Andrea Bocelli singing ‘Nessun Dorma’ in middle of the pitch. What are the odds?

If you’d recounted the scene to a Garda you’d have been told to step out of the car

The season can't get any madder, you tell yourself, and then you turn on the telly and there's Andrea Bocelli singing Nessun Dorma in the middle of the pitch at the King Power Stadium with Claudio Ranieri standing beside him and the crowd humming along and Claudio fighting back the tears and Andrea whipping off his jacket to reveal a Leicester City shirt with Bocelli printed on the back and the crowd going mad and Claudio almost evaporating.

And then Jamies Carragher and Redknapp having to analyse what they’d just seen and they’re kind of like ‘eh. . .’

If you’d recounted the scene to a Garda you’d have been told to step out of the car. Pronto.

Mind you, Claudio had his work cut out to quieten the crowd when Andrea started crooning, most of them perhaps too young to recognise Nessun Dorma as the seminal football tune written for the BBC's Italia '90 coverage (Culture Dept: It's an aria from the final act of Puccini's opera Turandot and was written in 1924, you eejit).


Fast forward

Think of it this way, N’Golo Kante was about 10 months away from being born when

Nessun Dorma

was composed (Culture Dept: That would make him 92).

It was when Andrea launched in to his second tune that you worried no one had told him a match needed to be played, although in light of Everton's performance Roberto Martinez might have been happy enough if he'd kept singing all night and the contest had to be postponed.

Tune number two was Time To Say Goodbye, which put a brief dampener on the festivities, the crowd looking nervously towards the tunnel lest N'Golo and Riyad Mahrez emerge in Barcelona shirts to perform a farewell lap of honour.

But happily, they arrived in Leicester blue and it was business as usual, the Everton defence – and the word is used loosely here – Vardyized within five minutes, 2-0 down by half-time.

“Watching Leicester is like watching a team in fast forward,” said Jamie C at the break, which is very true, rewind them at x30 when they’re counter-attacking and only then do they look like Manchester United.

“Everton are in slow motion,” added Jamie C, which was true too, their faithful seemingly wanting Roberto’s exit to be fast forwarded x60.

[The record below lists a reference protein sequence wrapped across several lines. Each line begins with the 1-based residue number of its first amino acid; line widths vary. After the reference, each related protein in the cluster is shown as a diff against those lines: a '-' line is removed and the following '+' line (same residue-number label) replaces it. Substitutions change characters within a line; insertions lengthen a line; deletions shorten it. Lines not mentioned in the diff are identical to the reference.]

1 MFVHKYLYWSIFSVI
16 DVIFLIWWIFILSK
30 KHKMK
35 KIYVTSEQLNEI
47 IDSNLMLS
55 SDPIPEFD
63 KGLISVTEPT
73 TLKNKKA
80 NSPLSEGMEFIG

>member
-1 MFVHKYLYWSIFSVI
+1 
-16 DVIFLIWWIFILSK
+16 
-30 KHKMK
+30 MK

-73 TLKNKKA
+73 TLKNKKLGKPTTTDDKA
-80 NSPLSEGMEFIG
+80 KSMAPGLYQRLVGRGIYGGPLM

Claudio's position is a touch more secure. "How was that then?" David Jones asked him after the game, both hands on the trophy. "Ah, not bad," he smiled, his emotions possibly spent during Andrea's gig.

"I officially believe in miracles," said Alan Smith, who admitted the club he once played for was no longer recognisable to him, there being a time a half decent run in the Rumbelows Cup would have resulted in an open-top bus parade.

And then Martin O’Neill came along and they won the League Cup twice, and there they thought their glory days would end.

As another former player of theirs, Neil Lennon, put it recently: "We won't see this again – 5,000/1 to win the league, it's amazing! What are the odds?!" Um.


Time for a quick on-pitch chat with assistant manager

Steve Walsh

, the man credited with bringing Kante to the club. Jamie C doffed his cap to Walsh who told him that when “people ask how many do we play in midfield, I say we play three – Drinkwater who sits, and Kante either side”. Purr.

On to Match of the Day and Gary Lineker still had his trousers on, the underpants moment not descending upon us until the first programme of next season. You can only hope it doesn't start a trend, like, say, Pat Spillane threatening to do the same if Kerry don't win the All-Ireland.

“Where do you go from here, Claudio?” he asked. “Make sure Leicester stay up next season, or win the Champions League?”

“The fans are dreaming – keepa dreaming! Why wake up?” said Claudio.

Dilly-ding, dilly-dong.